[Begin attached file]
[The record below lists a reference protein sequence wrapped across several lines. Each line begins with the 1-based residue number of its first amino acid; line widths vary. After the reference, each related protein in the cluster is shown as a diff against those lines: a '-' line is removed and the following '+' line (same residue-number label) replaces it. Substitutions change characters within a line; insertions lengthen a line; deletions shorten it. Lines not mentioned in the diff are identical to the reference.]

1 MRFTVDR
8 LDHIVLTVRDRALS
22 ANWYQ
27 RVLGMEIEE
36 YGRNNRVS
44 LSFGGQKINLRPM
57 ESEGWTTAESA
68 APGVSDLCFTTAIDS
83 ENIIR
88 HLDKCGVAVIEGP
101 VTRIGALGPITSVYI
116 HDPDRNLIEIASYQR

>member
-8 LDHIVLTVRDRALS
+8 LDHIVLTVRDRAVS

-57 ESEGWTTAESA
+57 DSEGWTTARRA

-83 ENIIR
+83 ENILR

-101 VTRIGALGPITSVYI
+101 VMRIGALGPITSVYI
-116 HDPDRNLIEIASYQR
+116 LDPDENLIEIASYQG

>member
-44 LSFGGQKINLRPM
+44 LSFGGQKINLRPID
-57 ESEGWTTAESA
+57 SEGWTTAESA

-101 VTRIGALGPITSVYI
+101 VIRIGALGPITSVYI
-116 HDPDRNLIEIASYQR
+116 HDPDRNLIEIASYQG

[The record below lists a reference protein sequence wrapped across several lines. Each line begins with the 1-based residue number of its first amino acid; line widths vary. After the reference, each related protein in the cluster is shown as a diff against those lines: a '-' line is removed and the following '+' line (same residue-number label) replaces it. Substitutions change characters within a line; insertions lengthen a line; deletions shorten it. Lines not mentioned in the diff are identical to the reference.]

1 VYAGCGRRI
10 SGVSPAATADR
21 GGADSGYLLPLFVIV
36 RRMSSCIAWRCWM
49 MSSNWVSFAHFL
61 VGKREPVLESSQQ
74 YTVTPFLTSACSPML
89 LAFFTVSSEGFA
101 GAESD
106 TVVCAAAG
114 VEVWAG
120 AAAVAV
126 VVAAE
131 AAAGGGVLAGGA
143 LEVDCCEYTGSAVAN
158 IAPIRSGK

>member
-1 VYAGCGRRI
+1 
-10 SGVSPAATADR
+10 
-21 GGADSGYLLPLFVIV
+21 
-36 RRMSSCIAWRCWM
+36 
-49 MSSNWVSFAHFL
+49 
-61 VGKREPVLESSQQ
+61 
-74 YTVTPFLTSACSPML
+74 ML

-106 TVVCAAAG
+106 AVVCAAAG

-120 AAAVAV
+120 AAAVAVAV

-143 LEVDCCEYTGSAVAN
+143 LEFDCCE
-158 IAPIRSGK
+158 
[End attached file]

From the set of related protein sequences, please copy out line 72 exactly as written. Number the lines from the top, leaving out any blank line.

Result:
-158 IAPIRSGK